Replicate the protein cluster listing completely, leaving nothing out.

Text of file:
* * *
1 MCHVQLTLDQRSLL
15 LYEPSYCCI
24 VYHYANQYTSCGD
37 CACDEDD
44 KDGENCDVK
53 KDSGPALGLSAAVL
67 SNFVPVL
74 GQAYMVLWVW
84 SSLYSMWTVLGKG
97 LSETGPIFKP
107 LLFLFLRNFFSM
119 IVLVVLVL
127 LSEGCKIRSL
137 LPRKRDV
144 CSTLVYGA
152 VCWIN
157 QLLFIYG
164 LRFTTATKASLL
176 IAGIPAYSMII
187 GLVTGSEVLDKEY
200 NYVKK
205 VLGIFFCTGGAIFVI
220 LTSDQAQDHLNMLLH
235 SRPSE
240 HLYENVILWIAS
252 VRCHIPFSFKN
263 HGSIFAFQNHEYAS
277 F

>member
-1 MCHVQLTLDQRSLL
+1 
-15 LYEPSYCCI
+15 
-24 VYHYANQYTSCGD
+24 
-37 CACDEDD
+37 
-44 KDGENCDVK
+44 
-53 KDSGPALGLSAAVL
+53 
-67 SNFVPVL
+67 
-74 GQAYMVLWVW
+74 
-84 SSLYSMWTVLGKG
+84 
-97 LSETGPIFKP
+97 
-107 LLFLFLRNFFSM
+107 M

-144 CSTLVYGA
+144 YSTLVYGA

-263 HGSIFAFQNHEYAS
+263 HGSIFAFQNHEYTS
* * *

1 MCHVQLTLDQRSLL
15 LYEPSYCCI
24 VYHYANQYTSCGD
37 CACDEDD
44 KDGENCDVK
53 KDSGPALGLSAAVL
67 SNFVPVL
74 GQAYMVLWVW
84 SSLYSMWTVLGKG
97 LSETGPIFKP
107 LLFLFLRNFFSM
119 IVLVVLVL
127 LSEGCKIRSL
137 LPRKRDV
144 CSTLVYGA
152 VCWIN
157 QLLFIYG
164 LRFTTATKASLL
176 IAGIPAYSMII
187 GLVTGSEVLDKEY
200 NYVKK
205 VLGIFFCTGGAIFVI
220 LTSDQAQDHLNMLLH
235 SRPSE
240 HLYENVILWIAS
252 VRCHIPFSFKN
263 HGSIFAFQNHEYAS
277 F

>member
-1 MCHVQLTLDQRSLL
+1 
-15 LYEPSYCCI
+15 
-24 VYHYANQYTSCGD
+24 
-37 CACDEDD
+37 
-44 KDGENCDVK
+44 
-53 KDSGPALGLSAAVL
+53 
-67 SNFVPVL
+67 
-74 GQAYMVLWVW
+74 
-84 SSLYSMWTVLGKG
+84 
-97 LSETGPIFKP
+97 
-107 LLFLFLRNFFSM
+107 M

-144 CSTLVYGA
+144 YSTLVYGA

-263 HGSIFAFQNHEYAS
+263 HGSIFAFQNHEYTS